I guess the next step is that we’re going to try and write something more. We’d like to cut down now that time we have (in the past had) between our albums. It was four years between our first two (albums) and five between the last two. We’d like to be a bit quicker. We were just talking the other day of doing another small EP, just something to blow out the cobwebs and try some different ideas. So we’ll do that and then we’d like to get to writing another album and speed up that process. For the first time ever I have actually got ideas for lyrics before we start writing an album. I’ve got an idea of what I want to do, so I’ve started jotting down fragments that I’ll piece together a bit later. We’re kind of starting very slowly (with the new album), but hopefully it should happen a lot quicker. We also have a bit of touring coming up. We’re playing around Australia and also supporting Cradle of Filth on some shows here. Then we will be heading over to Indonesia to play the Hammersonic Festival, and after that we’ll be looking for more international opportunities in order to get back over to Europe and the US.


Regarding touring, are there any cool tour stories that come to mind?

There’s a few I guess. Just trying to think of one that’s appropriate (laughs). One of the funniest shows we’ve ever played was in the US, in Detroit. We were supposed to play in upstate New York, but the show got moved a couple of days beforehand to Detroit, so into a completely new state, even if it was quite close. They (the organizers) didn’t really have time to advertise, so we ended up playing in Detroit in this absolute slum of an area. I think there were literally five people in the audience for the entire show. And this was Vader, Decrepit Birth, us, Augury, Warbringer – you know, bands who could pull crowds playing to five people. We made the decision to play a real rock ’n’ roll show and I think we did one of the best shows we’ve ever played. At one point Cain had his arms around the entire audience – it was pretty funny. And then we went and had beers with the entire audience. So that was pretty cool, that was our punk rock moment.


Any other stories that come to mind instantly? I read that you once had trouble in the US getting payed for your shows.

Haha, I didn’t even think about that story. That was in a place called Virginia Beach. That was a ridiculous gig! We turned up, though it was another one where the gig got changed to a different venue on the day of the gig, but thankfully there were a lot more people on this one. We ended up playing in a bar in the middle of a shopping center. It was so strange. You’d walk into the shopping center and into a door and all of a sudden there was a pub with a venue. So in there, we were playing the show, and on the first few notes the PA (power amplifier) blew, so we couldn’t hear anything, but we still had a really good time and it was a great gig. Afterwards the promoter refused to pay us, so Eric and I got a little bit aggressive, and we ended up running away from the police. We ended up getting payed, though, thank god. It goes to show that if people are being dodgy and are trying to rip you off, then if you punch them, they’ll generally give you money.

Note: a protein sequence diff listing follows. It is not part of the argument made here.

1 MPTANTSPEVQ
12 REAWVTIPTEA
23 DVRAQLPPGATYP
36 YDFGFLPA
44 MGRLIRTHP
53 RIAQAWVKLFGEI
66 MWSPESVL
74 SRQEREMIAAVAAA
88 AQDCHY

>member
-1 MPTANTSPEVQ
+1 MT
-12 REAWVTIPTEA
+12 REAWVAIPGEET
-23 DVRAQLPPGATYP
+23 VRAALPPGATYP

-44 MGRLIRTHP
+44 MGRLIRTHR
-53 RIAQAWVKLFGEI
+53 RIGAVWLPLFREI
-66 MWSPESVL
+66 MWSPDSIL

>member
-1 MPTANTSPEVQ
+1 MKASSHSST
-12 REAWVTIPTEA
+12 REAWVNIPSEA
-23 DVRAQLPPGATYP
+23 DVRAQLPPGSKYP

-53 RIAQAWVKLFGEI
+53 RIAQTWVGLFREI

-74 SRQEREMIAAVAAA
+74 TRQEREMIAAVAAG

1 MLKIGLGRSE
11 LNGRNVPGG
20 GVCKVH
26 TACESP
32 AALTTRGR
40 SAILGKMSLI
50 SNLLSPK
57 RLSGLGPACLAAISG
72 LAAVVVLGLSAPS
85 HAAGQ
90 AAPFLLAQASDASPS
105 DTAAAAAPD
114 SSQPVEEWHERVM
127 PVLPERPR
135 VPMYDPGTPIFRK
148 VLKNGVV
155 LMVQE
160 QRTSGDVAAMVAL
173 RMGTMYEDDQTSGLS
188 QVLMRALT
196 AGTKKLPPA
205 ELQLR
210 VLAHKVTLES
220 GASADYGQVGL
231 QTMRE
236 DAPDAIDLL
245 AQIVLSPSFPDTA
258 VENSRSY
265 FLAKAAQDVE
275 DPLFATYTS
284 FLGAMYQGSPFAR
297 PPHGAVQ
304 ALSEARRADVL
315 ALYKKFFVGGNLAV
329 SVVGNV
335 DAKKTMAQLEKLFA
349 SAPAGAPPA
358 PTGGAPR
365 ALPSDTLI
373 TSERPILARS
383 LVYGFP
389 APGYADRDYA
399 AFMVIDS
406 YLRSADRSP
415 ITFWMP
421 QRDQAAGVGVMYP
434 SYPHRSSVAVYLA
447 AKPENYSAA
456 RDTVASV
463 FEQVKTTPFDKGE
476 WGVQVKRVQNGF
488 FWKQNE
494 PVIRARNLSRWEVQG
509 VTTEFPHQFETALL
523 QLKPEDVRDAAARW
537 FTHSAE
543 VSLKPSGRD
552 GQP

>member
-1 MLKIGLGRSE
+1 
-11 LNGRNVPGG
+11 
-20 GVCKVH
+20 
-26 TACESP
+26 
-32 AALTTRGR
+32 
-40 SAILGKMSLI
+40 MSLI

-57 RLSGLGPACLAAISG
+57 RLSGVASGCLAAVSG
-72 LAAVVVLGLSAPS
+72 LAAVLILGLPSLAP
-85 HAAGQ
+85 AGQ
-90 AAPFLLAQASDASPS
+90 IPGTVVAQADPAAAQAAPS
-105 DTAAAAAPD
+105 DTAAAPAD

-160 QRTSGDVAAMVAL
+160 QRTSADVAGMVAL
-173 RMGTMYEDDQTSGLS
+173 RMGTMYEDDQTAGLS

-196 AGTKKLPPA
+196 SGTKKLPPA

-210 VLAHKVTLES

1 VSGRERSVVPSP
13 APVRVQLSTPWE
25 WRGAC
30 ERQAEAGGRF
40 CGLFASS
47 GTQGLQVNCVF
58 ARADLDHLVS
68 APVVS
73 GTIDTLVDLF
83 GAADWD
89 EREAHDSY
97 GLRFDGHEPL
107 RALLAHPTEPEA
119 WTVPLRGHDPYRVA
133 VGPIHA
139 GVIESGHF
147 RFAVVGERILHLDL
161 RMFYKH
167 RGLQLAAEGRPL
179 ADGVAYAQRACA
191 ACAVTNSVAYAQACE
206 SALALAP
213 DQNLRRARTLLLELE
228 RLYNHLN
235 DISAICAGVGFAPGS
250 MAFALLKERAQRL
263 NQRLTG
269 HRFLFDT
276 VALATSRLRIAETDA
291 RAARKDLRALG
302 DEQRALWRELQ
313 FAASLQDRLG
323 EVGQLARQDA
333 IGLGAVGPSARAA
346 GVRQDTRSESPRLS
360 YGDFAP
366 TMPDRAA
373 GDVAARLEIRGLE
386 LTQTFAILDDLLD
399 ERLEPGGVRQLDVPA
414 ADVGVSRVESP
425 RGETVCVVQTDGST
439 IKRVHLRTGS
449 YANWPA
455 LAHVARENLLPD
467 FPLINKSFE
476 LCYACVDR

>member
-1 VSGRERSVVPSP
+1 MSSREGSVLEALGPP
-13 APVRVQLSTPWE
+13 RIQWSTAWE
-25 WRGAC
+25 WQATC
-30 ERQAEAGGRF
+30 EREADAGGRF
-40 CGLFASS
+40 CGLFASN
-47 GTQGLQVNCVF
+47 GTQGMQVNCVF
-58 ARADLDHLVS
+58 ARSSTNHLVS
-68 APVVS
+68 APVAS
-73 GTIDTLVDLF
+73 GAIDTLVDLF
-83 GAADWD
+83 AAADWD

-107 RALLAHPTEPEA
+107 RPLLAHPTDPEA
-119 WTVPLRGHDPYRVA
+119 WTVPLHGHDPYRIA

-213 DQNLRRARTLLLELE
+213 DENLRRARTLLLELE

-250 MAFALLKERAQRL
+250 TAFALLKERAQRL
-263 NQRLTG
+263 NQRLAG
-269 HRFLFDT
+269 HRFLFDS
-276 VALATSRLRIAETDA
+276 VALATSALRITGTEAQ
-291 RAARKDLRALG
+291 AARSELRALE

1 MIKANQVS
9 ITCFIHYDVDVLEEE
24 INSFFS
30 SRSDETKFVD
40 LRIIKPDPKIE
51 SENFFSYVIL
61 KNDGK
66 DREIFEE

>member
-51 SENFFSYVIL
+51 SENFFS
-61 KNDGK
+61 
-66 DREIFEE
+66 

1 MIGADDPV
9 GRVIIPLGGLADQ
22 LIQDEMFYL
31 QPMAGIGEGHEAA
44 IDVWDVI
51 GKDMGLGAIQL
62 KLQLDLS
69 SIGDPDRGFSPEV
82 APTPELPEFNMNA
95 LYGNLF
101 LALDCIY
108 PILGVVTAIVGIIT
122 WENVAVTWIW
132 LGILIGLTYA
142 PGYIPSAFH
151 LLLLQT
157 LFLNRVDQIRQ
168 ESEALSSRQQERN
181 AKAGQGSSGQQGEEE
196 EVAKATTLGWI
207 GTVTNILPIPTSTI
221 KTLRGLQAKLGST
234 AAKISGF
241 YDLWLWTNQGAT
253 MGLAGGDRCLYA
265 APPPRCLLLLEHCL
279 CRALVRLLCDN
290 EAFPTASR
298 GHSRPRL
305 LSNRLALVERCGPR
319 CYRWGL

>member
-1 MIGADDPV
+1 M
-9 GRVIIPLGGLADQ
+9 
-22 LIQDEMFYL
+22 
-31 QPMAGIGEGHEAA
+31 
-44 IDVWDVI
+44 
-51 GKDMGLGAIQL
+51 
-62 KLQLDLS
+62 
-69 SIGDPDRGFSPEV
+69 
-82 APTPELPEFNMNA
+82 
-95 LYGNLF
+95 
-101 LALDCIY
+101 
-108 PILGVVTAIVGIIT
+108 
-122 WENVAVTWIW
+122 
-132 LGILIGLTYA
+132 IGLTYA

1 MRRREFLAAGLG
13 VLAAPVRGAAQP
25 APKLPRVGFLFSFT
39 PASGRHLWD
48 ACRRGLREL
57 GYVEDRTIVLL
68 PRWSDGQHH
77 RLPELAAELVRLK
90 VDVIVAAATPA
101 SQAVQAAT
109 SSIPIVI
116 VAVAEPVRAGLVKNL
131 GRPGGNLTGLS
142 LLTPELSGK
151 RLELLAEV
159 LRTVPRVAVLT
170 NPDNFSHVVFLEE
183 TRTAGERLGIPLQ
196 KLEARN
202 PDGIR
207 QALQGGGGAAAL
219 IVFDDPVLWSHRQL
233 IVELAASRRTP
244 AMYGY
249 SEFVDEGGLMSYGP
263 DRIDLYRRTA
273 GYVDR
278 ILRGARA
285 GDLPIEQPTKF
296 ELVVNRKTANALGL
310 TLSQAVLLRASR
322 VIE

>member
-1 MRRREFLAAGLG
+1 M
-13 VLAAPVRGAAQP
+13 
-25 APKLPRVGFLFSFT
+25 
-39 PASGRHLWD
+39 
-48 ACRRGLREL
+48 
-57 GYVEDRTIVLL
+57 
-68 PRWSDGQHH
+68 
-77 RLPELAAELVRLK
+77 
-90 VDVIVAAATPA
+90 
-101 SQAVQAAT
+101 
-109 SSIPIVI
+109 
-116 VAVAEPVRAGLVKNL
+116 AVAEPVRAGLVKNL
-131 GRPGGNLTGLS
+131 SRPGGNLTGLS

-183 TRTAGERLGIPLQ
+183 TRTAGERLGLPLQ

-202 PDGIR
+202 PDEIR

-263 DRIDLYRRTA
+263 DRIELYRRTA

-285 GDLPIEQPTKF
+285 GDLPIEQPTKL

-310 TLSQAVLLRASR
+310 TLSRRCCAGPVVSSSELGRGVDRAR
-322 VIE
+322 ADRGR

One thing I’m now interested in: you said that the show with five people was actually one of the coolest shows you’ve ever done, but you also said that the other show you mentioned “thankfully” involved more people. How much does the size of the crowd affect you? Do you like to see bigger crowds, or is it all about how much the crowd is into your music, in which case it doesn’t matter if it’s ten or ten thousand people?

At the end of the gig it doesn’t matter. If they (the crowd) have really gotten into it, then that’s all that matters. But there’s nothing more daunting than when you get up on stage and there’s no-one there. That’s a horrible moment. But if you play through it and there’s a couple of people there who love it, then it’s worth it. But on the other hand, when you get up on stage and you see a few thousand people out there and you think “wow, this is gonna be a great show,” and you get no response – that’s terrible. So at the end it’s all about response, but the initial reaction is that the more people you see, the better you feel.


Thank you very, very much for your time. For closure, is there anything you’d personally like to say to the Sputnikmusic community?

I’m a very arrogant bastard (laughs), so I think that Flesh Is Heir is the best album that will be released in 2013. I think people should check it out. If they don’t agree with me, that’s also fine – I didn’t make it for them, I made it for me, but I think it’s the best album of 2013, so I recommend that people check it out. If you sleep on it, you miss out!






Metalstyles
04.26.13
My combination of simultaneously being a perfectionist and the slowest person on earth made me edit this thing like 20 times in 2 hours in wordpad, but at least I got it posted now. Great guy, great band, great album.

greg84
04.26.13
Wow. This interview is huge. Great job!

Metalstyles
04.26.13
Haha, yeah, it took me about 7-8 hours or so to manually transcribe this. And thanks, buddy.

Omaha
04.26.13
Shit, man! Awesome job. It definitely sucks transcribing interviews, even though it's always worth the work.

Voivod
04.27.13
Awesome job Magnus!!!

Willie
04.29.13
I didn't read it yet, but visually you've done a great job ;)

Metalstyles
04.29.13
Well you better read it at one point! I didn't transcribe this for 8 hours because I love writing stuff down you know.

Willie
04.29.13
I read it. He gave very detailed, thoughtful answers and you actually listened to them and followed-up... which makes for a great interview. I think I'll actually check this out.

Metalstyles
04.29.13
So, my word wasn't good enough, eh ;)?

Willie
04.29.13
Well, I've heard the previous album and wasn't that big of a fan.

NocteDominum
04.29.13
this is a pretty huge interview Magnus, hate to think of the hours you put into this.

Metalstyles
04.29.13
It does differ quite a bit from the previous album, because it is indeed a lot more organic and the industrial effects are of completely different ilk.